In an illustrative example, client 590 may authenticate itself on the network utilizing the Key Distribution Center (KDC) 510, and in particular, the Authentication Server (AS) 510. The client may receive a Ticket-Granting-Ticket (TGT). The client may use this TGI to request a Service Ticket from the Ticket Granting Service (TGS) 530. The TGS may determine that the service is provided by a server pool 550, and issue a Multi-Server Service Ticket 540. The client may present this Service Ticket to the server pool. The Second Network Server 555 may be selected by the manager of the server pool to process the client's request. The Second Network Server may authenticate the client's ability to receive the service and provide the service to the client. It is understood that the above example is merely one possible embodiment of the use of the apparatus 501 and system 500 and other uses are possible and contemplated.

It is also contemplated that the disclosed subject matter is not limited to any particular computing platform. While FIG. 5 utilizes representations of traditional personal computers the disclosed subject matter is not limited to any particular architecture and may include devices, such as, for example, a laptop computer, a handheld computer, a personal digital assistant, a wireless local area network (WLAN) device, and a computer peripheral, such as, for example, a printer or mouse. However, these are merely a few non-limiting examples of such a device.

The techniques described herein are not limited to any particular hardware or software configuration; they may find applicability in any computing or processing environment. The techniques may be implemented in hardware, software, firmware or a combination thereof. The techniques may be implemented in programs executing on programmable machines such as mobile or stationary computers, personal digital assistants, and similar devices that each include a processor, a storage medium readable or accessible by the processor (including volatile and non-volatile memory and/or storage elements), at least one input device, and one or more output devices. Program code is applied to the data entered using the input device to perform the functions described and to generate output information. The output information may be applied to one or more output devices.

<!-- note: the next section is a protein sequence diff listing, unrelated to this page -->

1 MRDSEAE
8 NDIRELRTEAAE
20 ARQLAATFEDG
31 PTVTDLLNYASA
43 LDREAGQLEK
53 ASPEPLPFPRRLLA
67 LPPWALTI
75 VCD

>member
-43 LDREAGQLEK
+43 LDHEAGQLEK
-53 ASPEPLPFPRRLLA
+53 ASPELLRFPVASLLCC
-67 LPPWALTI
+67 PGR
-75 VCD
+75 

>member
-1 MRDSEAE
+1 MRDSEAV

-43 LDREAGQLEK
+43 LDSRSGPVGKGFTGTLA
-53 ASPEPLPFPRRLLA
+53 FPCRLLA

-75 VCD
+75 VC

Each program may be implemented in a high level procedural or object oriented programming language to communicate with a processing system. However, programs may be implemented in assembly or machine language, if desired. In any case, the language may be compiled or interpreted.

Each such program may be stored on a storage medium or device, e.g. compact read only memory (CD-ROM), digital versatile disk (DVD), hard disk, firmware, non-volatile memory, magnetic disk or similar medium or device, that is readable by a general or special purpose programmable machine for configuring and operating the machine when the storage medium or device is read by the computer to perform the procedures described herein. The system may also be considered to be implemented as a machine-readable or accessible storage medium, configured with a program, where the storage medium so configured causes a machine to operate in a specific manner. Other embodiments are within the scope of the following claims.

While certain features of the disclosed subject matter have been illustrated and described herein, many modifications, substitutions, changes, and equivalents will now occur to those skilled in the art. It is, therefore, to be understood that the appended claims are intended to cover all such modifications and changes that fall within the true spirit of the disclosed subject matter.

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Referenced by
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Classifications
U.S. Classification705/64
International ClassificationH04L9/08, H04L29/06
Cooperative ClassificationH04L9/0822, H04L63/0807, H04L63/045, H04L9/083, G06Q20/382, H04L63/065, H04L9/3213
European ClassificationH04L9/08F2B, H04L9/32D2, H04L63/04B4, H04L9/08F2H, H04L63/06C, H04L63/08A, G06Q20/382
Legal Events
DateCodeEventDescription
Feb 9, 2004ASAssignment
Owner name: INTEL CORPORATION, CALIFORNIA
Free format text: ASSIGNMENT OF ASSIGNORS INTEREST;ASSIGNOR:GROBMAN, STEVEN L.;REEL/FRAME:014959/0423
Effective date: 20031215